I agree with Istvan comments. The distribution of species (and their genome size) are mandatory to assess a good estimate of the depth of sequencing required to assemble everything. The fact is, to have that, one would have to take into account the hundreds to hundreds of millions of species that are in the sample and follow a kind of Fisher's butterfly approach [*] for each of them, that would lead to build a Poisson mixture model (one / species) with thousands of parameters very difficult to fit. To conclude, same as Istvan: more than difficult (especially a priori).

Nevertheless, rarefaction curves give an information you don't want to discard, BTW, "EMIRGE" can help improving the curve estimation process. As an alternative, what we did in my former lab, was to look at the number of "orphan reads" (= not assembled) in function of assembly effort.

Good luck,
if you find more accurate answers, please share! :-)

[*] Fisher, R., Corbet, A., & Williams, C. (1943). The relation between the number of species and the number of individuals in a random sample of an animal population. The Journal of Animal Ecology, 12(1), 42–58.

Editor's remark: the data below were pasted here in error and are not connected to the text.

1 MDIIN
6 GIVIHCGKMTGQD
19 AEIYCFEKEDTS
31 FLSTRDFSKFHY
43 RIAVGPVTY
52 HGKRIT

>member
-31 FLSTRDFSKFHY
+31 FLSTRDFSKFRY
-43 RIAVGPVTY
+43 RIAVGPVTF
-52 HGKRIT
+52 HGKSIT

I know that it depends on these factors (among others) and assuming I can provide the ranges, I'm wondering how to estimate required depth in a

reproducibleway. One approach would be to use Lander/Waterman equation, but given its tendency to underestimate I thought people already invented something better by now (I've just found some extensions of this equation, but haven't yet looked into details).But isn't it true that the equation that you refer to in its simplest form does not really correspond to the actual observed coverages. A search turns up a modified version of the equation. I think in the end one needs to go in reverse. The question should not be how to fully capture the metagenome - I don't think that is possible to estimate. But if one say assumes a power law type of decay of abundances where the tail represents rare species what is the minimal abundance that we could detect at a given coverage.

Indeed, the LW equation isn't a good solution either, that's why I assumed something better is available (anything that from sampling data would create the answer: "X runs to capture 99%, under assumptions A,B and C"). Good point about asking the reverse question - is there any agreed-on approach to that?